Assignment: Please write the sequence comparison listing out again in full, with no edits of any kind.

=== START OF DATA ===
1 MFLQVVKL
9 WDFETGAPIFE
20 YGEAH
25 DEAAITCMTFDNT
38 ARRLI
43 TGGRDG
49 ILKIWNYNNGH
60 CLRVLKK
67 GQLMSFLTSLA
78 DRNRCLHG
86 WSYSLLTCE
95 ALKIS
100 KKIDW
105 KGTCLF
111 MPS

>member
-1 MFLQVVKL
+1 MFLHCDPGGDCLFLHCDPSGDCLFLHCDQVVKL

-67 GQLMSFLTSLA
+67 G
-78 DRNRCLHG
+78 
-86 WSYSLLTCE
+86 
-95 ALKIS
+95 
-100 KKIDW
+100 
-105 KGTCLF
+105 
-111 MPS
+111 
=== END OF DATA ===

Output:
1 MFLQVVKL
9 WDFETGAPIFE
20 YGEAH
25 DEAAITCMTFDNT
38 ARRLI
43 TGGRDG
49 ILKIWNYNNGH
60 CLRVLKK
67 GQLMSFLTSLA
78 DRNRCLHG
86 WSYSLLTCE
95 ALKIS
100 KKIDW
105 KGTCLF
111 MPS

>member
-1 MFLQVVKL
+1 MFLHCDPGGDCLFLHCDPSGDCLFLHCDQVVKL

-67 GQLMSFLTSLA
+67 G
-78 DRNRCLHG
+78 
-86 WSYSLLTCE
+86 
-95 ALKIS
+95 
-100 KKIDW
+100 
-105 KGTCLF
+105 
-111 MPS
+111 